I guess all lovers of used bookstores know that feeling of suddenly stumbling upon a real treasure. A few years ago I visited a Norwegian used bookstore and looked through their tiny shelf of Swedish books and there it was, a large book, with gold coloured lettering, a map in relief on the cover and plenty of illustrations inside. That book was the 1903 edition of Gösta Berling’s saga (making it one of the oldest books I own) by Swedish Nobel laureate Selma Lagerlöf. It’s not particularly valuable but it is the most beautiful book I own. However, the size and fragility of the book meant that it has been lingering unread in my bookshelf for far too long.
The story of Gösta Berling was Selma Lagerlöf’s first published novel (in 1891) and consists of a series of loosely connected stories set in Värmland (west Sweden) during the 1820s. Following a pact with the devil a group of lazy upper-class drunkards, including the charming title character Gösta Berling, take control of an estate which they promptly mismanage causing disturbances (and multiple broken hearts) throughout the region. However, I found the main plot to be secondary, the real interest for me lay in the rich tapestry of stories of the lives affected during this year of disturbances. Together the stories created a loving portrait of the region. Each chapter is a partly independent story, covering various people and episodes and sometimes including supernatural elements from the local folklore. And what a story-teller Selma Lagerlöf is!
This is another book from my Classics Club list. I read it in Swedish but an English translation is available from Project Gutenberg.
Although the traditional Swedish way of celebrating the Swedish National Day is by ignoring it, I though I should make an exception and list a few books that may serve as an introduction to Swedish literature. I made a rather narrow selection this time so I may come back and expand on this topic later.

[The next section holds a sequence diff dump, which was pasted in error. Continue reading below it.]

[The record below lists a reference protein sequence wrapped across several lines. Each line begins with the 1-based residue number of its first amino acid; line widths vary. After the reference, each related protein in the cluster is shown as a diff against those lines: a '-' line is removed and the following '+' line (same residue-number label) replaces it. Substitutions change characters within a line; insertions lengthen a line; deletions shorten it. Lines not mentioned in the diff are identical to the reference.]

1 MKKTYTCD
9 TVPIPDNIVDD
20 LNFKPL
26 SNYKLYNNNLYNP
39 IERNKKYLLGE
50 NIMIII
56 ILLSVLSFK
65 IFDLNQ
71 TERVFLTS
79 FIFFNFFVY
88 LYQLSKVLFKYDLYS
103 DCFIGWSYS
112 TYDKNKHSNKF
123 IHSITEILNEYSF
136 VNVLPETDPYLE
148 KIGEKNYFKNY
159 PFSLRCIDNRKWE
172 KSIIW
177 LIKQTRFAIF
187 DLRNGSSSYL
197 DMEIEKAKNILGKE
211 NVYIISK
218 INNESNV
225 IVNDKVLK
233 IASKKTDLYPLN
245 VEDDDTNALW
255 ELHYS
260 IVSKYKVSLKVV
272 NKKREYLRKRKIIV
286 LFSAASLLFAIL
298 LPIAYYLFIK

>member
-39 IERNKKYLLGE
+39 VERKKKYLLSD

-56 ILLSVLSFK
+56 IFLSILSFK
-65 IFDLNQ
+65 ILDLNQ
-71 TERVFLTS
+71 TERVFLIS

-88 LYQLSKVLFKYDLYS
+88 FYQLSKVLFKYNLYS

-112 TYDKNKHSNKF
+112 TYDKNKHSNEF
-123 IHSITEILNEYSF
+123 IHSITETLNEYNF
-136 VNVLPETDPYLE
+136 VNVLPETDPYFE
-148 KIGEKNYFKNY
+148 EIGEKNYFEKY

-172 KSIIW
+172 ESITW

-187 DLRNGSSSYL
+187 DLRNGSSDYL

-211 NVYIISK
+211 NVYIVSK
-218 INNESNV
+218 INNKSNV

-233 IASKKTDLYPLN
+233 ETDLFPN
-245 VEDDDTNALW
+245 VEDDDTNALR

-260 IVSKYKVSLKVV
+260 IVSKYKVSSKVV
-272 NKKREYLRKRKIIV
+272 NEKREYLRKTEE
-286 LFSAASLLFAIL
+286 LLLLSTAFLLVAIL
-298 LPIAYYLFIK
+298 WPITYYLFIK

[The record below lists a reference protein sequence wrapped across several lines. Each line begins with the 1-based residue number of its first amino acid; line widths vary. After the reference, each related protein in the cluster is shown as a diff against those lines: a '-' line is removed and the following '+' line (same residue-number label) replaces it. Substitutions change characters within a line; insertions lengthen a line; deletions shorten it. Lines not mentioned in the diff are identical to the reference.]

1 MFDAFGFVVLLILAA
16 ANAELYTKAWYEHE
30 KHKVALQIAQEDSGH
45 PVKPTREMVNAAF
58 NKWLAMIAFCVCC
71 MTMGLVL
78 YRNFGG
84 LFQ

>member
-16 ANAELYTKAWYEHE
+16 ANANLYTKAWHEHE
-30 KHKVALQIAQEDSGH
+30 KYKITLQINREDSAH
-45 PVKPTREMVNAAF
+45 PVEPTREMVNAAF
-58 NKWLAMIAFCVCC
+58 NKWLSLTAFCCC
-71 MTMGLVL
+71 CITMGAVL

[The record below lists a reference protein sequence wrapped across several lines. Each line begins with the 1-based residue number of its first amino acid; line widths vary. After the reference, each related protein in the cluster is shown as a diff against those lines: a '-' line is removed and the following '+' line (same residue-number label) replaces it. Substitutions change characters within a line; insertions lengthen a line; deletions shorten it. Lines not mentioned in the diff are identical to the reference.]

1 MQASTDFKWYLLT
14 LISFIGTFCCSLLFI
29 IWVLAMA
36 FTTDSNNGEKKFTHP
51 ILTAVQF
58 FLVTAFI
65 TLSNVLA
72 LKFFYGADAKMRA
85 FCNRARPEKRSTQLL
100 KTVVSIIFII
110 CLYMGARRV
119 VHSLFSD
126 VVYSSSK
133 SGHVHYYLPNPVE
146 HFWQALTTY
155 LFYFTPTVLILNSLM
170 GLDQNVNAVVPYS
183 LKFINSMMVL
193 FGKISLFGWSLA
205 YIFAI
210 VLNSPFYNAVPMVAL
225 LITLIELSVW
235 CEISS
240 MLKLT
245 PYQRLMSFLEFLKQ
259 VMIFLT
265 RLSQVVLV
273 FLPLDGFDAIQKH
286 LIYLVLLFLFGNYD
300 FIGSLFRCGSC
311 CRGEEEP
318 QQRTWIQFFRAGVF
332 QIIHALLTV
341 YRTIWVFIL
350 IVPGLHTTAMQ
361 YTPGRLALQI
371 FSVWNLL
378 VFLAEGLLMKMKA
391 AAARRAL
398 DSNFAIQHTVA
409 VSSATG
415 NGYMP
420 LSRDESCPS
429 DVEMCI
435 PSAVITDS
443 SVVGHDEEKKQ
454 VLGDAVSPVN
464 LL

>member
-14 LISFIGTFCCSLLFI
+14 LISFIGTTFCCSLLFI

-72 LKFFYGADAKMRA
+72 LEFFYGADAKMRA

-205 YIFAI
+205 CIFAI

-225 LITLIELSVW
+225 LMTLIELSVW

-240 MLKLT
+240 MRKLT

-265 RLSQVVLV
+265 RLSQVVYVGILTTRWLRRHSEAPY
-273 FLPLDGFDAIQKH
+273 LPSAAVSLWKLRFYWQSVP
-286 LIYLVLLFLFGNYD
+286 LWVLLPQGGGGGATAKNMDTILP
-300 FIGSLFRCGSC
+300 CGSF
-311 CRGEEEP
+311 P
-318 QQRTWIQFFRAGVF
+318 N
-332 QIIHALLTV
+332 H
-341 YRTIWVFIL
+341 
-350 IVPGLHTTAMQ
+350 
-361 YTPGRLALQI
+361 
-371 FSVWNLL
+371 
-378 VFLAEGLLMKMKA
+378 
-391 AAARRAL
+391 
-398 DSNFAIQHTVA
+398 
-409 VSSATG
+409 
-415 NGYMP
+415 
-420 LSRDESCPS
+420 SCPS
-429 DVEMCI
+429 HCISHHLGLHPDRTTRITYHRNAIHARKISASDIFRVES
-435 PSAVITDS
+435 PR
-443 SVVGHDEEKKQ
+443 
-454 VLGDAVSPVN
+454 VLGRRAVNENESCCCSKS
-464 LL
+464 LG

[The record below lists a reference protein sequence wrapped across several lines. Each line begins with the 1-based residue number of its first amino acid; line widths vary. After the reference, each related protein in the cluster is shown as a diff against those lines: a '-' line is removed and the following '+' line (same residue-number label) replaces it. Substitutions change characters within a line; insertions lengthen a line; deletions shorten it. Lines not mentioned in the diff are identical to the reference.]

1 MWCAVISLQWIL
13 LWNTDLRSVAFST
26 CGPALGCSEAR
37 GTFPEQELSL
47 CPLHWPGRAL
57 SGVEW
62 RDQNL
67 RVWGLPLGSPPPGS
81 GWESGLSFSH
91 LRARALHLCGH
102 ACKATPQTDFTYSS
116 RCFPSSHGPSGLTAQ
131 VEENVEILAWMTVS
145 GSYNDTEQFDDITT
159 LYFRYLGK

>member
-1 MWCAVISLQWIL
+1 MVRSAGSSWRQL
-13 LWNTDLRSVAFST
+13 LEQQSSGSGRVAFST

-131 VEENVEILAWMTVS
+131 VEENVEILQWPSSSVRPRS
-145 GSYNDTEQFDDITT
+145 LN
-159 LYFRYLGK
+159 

Sweden’s probably most influential author is Astrid Lindgren, best known for her books about Pippi Longstocking. Her books (and the TV-series made from them) have been loved by Swedish children for decades and form an integral part of a typical Swedish childhood. Some familiarity with her books is thus useful for anyone trying to learn about Swedish culture. For an adult reader I would recommend Ronia the Robber’s daugther (Ronja Rövardotter) or the, slightly more controversial, Brothers Lionheart (Bröderna Lejonhjärta, my favourite) as good starting points.
For classical Swedish literature Vilhelm Moberg, Per Anders Fogelström and the Nobel prize winner Selma Lagerlöf are all good choices. Vilhelm Moberg’s series The Emigrants (Utvandrarna), about the Swedish emigration to America, and Per Anders Fogelström’s City of My dreams (Mina drömmars stad), about working-class people in Stockholm, are also good introductions to 19th century Sweden. A few of Selma Lagerlöf’s novels are available in English at Project Gutenberg.
For Swedish crime I would recommend the novels by Åsa Larsson or Henning Mankell. I particularly enjoy the well-captured north Swedish setting (Kiruna) in Åsa Larsson’s novels.